GUEST COLUMN: National Western Stock Show: Enduring historic times

It all started on the South Platte River banks in 1906 when the National Western Stock Show was born. The humble beginnings were led by cattlemen, political leaders, civic leaders, downtown Denver business leaders, and livestock exhibitors from all across America.

In year one, the show hosted more than 15,000 attendees and boasted livestock entries of more than 350 head of cattle, sheep, and swine. The show ran for six days, starting on January 29, 1906. Simultaneously, an entity was formed to manage the show as a 501c-3, a not-for-profit founded on education and the celebration of our western heritage, known as the Western Stock Show Association.

Today, our founders would be amazed at everything the National Western Stock Show has become. The 2020 “Best 16 Days in January” hosted more than 708,000 attendees.

The prestigious livestock shown on-site and in competition equaled more than 15,000 head, solidifying us as the Super Bowl of livestock shows. The twenty-nine rodeo performances featured the best professional cowboys and cowgirls in the world, plus world-class horse shows starring the best equestrian competitors, both human and animal. The acres of trade show shopping space marks the event as Colorado’s largest agricultural trade show.

The 16 days of the National Western Stock Show generates an estimated economic impact of $120 million for the Denver metro area. The Stock Show proudly supports over 100 students annually through college scholarships studying in the fields of agriculture and rural medicine.

If the Stock Show were to occur in 2021, today would have been the annual kick-off parade with the Longhorn steers leading more than 80 entries through the streets of downtown Denver to celebrate the start of the Stock Show. Likely more than 40,000 fans would have crowded downtown streets to celebrate with family and friends. However, the global pandemic and the risks to attendees’ health were too much to overcome, as Covid-19 continues to impact events worldwide.

Only two times in our 114-year history has the Stock Show not taken place. In 1915, an epidemic known as hoof and mouth disease broke out in livestock, which prohibited the animals from crossing state lines. The show’s organizers were heartbroken as we are today, but rallied together and put on one of the largest shows in America just one year later.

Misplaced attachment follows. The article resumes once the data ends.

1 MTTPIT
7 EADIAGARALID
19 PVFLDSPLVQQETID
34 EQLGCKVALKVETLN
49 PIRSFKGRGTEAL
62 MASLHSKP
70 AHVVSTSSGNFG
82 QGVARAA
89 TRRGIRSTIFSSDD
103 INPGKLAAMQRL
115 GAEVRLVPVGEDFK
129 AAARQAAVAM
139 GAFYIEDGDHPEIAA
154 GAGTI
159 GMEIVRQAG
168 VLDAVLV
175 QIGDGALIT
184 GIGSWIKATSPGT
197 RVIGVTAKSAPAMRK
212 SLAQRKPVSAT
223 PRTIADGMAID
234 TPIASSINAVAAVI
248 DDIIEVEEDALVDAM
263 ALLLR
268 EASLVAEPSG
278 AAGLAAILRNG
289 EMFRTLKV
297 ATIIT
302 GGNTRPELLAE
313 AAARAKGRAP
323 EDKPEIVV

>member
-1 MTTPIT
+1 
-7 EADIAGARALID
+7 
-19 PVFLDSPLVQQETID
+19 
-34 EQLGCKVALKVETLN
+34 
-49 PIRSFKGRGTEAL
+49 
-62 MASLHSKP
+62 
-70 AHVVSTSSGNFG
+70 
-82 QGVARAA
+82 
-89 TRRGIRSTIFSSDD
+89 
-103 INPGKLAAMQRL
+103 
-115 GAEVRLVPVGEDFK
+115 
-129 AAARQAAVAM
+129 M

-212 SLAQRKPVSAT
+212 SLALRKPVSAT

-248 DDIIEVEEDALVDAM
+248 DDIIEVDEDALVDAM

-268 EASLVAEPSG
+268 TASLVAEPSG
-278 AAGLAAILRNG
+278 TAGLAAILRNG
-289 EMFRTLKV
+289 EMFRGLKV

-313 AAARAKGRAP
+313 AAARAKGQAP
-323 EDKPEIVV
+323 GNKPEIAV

Although we can’t celebrate our 115th show this January, we will not be overcome by the pandemic. We are moving forward and are busy preparing for the 2022 show, January 8-23, when the National Western Stock Show will welcome more than 42 states and 35 countries to the Super Bowl of livestock shows, still residing along the South Platte River banks.

With the promise of the vaccine, we are optimistic that together with our Stock Show Nation, we will break the all-time attendance record set back in 2006 at nearly 727,000 attendees. It’s time for that record to fall, and no better year than 2022 to show the grit of all Coloradans.

As we look ahead, the 200th anniversary of the National Western Stock Show will be celebrated 86 years from now at the new National Western Center. The National Western Center facilities currently under construction will feature new yards for livestock; a new state of the art equestrian center and livestock center; and future phases will provide a new multi-purpose arena for rodeo and expo hall for large trade shows. It will take multiple years to complete but will be well worth the wait.

Let’s get back in the saddle and ready to ride in January of 2022 at the National Western Stock Show!

Douglas Jones is Chairman of the Western Stock Show Association. Paul Andrews is President/CEO National Western Stock Show and Complex.

As original Published in The Gazette here.

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